How awesome is this!? May 20th's Annular Eclipse of the Sun

Will you see it?

  • Yes

    Votes: 4 57.1%
  • No

    Votes: 3 42.9%

  • Total voters


12 Years
Jan 12, 2008
Nor Cal

Michael Gill
Eclipse-lovers haven't experienced a "central" solar eclipse from U.S. soil in nearly two decades (1994, to be exact). But those of you out west will soon have a good chance of seeing one on May 20, 2012, when the path of an annular eclipse covers a wide swath from northern California to the Texas Panhandle.

May's event is called an annular or "ring" eclipse because the Moon passes directly in front of the Sun but will cover only 88% of it. The undersize lunar disk results because the eclipse occurs just one day after the Moon reaches apogee, the most distant point in its orbit around Earth. So the black lunar silhouette will appear completely surrounded by the Sun's disk from a generously wide path that's at least 150 miles (240 km) across. Astronomers refer to this kind of incomplete lunar shadow as an antumbra.

The path of May’s annular eclipse stretches from China to the western United States. Red lines show the maximum percent of the Sun’s diameter covered, and black lines show when this occurs, for locations where a partial eclipse is visible. Click on the image for a larger version.
S&T illustration; source: F. Espenak
If you're planning on photographing this special event, we invite you to submit your photos to the S&T Photo Gallery!

WARNING: Because the Sun's disk won't be completely covered, you'll need to take careful precautions when attempting to view the ring or any phase of the partial eclipse. Looking at the Sun with your bare eyes, or with an inadequate filter, can permanently damage your vision.

There are several good ways to observe the Sun safely. You can view through special "eclipse shades" (not regular sunglasses) or a #13 or #14 rectangular arc-welder's glass. You can set up your telescope or even tripod-mounted binoculars to project the Sun's image onto a white card or other flat surface, and watch that. Special solar filters are also made to fit over the front of your telescope. Check out these safe-viewing options recommended by the editors of Sky & Telescope.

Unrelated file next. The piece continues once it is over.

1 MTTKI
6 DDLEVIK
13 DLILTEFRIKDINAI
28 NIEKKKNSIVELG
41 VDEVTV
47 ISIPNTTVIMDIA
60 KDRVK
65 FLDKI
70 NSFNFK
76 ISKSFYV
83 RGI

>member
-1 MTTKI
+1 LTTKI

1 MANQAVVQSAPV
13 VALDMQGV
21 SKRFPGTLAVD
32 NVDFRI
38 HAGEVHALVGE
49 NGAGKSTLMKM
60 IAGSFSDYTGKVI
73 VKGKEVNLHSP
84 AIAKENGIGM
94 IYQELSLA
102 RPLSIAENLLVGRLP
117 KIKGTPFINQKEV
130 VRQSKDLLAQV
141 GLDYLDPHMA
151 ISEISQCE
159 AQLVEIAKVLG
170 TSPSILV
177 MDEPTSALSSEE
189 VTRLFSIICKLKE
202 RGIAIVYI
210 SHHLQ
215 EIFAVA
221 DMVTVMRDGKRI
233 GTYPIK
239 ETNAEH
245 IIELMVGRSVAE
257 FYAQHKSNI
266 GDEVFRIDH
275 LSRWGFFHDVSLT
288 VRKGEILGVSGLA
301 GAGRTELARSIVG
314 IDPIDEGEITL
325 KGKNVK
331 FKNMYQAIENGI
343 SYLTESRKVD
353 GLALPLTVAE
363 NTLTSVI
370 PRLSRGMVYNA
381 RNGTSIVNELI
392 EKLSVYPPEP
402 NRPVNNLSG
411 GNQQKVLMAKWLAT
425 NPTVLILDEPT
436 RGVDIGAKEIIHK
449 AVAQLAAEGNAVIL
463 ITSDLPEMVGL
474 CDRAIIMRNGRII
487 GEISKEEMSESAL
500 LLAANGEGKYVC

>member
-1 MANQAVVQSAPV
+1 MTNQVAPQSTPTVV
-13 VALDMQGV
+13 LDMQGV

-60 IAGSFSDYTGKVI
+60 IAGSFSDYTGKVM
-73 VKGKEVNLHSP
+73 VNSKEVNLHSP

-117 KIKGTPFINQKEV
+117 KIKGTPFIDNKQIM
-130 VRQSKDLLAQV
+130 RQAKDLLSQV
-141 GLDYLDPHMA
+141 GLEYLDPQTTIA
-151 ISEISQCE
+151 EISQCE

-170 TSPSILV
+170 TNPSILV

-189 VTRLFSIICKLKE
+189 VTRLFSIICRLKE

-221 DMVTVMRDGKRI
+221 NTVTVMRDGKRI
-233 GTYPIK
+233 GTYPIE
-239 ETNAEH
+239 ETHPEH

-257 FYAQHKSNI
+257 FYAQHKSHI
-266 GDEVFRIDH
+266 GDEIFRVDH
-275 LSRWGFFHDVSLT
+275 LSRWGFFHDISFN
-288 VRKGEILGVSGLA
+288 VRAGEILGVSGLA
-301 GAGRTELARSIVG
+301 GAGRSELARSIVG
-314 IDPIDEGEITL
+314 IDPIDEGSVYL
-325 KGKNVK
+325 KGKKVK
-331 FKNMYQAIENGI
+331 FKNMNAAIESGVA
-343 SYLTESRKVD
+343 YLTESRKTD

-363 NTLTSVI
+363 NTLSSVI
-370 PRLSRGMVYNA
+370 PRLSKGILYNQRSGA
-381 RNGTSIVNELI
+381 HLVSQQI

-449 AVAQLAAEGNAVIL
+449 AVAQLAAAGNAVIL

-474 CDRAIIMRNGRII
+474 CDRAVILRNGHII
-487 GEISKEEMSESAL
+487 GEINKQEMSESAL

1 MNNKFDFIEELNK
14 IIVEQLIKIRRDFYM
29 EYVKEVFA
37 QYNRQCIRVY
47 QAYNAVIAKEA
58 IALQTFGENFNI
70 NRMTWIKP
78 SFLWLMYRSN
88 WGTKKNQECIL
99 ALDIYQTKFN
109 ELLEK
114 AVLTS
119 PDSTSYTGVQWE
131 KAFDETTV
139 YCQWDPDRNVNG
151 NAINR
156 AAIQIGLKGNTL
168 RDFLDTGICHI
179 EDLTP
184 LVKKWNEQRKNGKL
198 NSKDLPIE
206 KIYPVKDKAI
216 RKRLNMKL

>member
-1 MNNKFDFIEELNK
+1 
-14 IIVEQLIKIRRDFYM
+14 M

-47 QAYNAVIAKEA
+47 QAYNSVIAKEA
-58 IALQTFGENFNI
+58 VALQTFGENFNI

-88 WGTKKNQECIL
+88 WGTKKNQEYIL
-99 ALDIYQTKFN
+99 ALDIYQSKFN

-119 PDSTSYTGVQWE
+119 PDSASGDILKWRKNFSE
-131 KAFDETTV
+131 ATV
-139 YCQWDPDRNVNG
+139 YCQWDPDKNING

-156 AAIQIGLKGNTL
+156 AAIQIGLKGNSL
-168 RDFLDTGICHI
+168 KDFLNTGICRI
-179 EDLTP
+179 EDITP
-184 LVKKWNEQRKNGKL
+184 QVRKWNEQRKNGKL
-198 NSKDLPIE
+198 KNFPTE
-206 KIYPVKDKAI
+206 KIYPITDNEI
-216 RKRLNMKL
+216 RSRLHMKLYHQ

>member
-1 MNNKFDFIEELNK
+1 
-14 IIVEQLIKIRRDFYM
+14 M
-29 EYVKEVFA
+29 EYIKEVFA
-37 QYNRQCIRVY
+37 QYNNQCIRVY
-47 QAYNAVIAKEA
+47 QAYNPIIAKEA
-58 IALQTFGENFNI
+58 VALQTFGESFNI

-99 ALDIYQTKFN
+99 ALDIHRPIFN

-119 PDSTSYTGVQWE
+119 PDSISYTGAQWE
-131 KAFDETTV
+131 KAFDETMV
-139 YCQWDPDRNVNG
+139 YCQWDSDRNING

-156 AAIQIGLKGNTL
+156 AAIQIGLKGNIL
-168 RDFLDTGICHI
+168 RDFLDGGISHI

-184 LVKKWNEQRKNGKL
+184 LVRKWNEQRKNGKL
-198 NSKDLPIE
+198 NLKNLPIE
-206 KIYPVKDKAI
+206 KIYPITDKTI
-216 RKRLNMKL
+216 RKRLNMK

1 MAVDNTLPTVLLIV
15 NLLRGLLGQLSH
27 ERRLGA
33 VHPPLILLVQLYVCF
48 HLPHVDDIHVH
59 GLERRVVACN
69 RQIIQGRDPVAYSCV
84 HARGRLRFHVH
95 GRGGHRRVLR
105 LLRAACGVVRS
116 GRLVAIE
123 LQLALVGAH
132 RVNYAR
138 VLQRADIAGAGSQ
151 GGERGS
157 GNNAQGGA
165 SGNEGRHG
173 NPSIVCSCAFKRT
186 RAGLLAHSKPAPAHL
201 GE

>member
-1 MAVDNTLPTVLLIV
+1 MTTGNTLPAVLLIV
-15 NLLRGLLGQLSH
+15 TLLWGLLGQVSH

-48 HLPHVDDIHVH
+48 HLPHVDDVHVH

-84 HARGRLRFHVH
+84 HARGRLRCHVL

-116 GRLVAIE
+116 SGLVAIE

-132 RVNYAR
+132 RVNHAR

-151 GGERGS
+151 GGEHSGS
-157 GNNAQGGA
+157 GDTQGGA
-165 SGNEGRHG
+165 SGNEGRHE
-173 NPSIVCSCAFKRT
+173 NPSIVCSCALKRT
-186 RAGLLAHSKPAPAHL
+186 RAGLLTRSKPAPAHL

Nearly all North America gets at least a partial eclipse on May 20th, with the Moon taking a big bite out of the Sun. The eclipse will still be in progress at sunset for much of the U.S., Canada, and Mexico. Click image for larger view.
A Transpacific Eclipse

The event is first seen across Southeast Asia at dawn. The city of Guangzhou in southern China sits within the eclipse track, as do Tokyo, Osaka, and Yokohama in Japan, along with Hong Kong and Taipei. That's 36 million people in those six cities alone! Weather permitting, easily more than 100 million early-risers in Asia could see this ring eclipse. Then the Moon's shadow races 4,000 miles (7,000 km) eastward across the Pacific, narrowly missing Alaska's Aleutian Islands before making landfall along the California-Oregon border. By then it's already late afternoon locally.

Many towns in southwest Oregon (such as Medford), northern California (Eureka, Redding), central Nevada (Reno), southern Utah (St. George), northern Arizona (Flagstaff) and New Mexico (Albuquerque), and northern Texas (Lubbock) lie within the annular zone. Remember: the farther east you are along the track, the more important it becomes to find a clear western horizon. The table below shows a sampling of well-positioned cities and towns.
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I should see some, hopefully! I'm in northern Utah. We were going to drive south to see it better but, well, we have these chicks in a brooder now....
It was so awesome!! We were far north enough to be completely in the annular path, so we didn't see the "ring", but we did see a pretty awesome eclipse!! Very very cool

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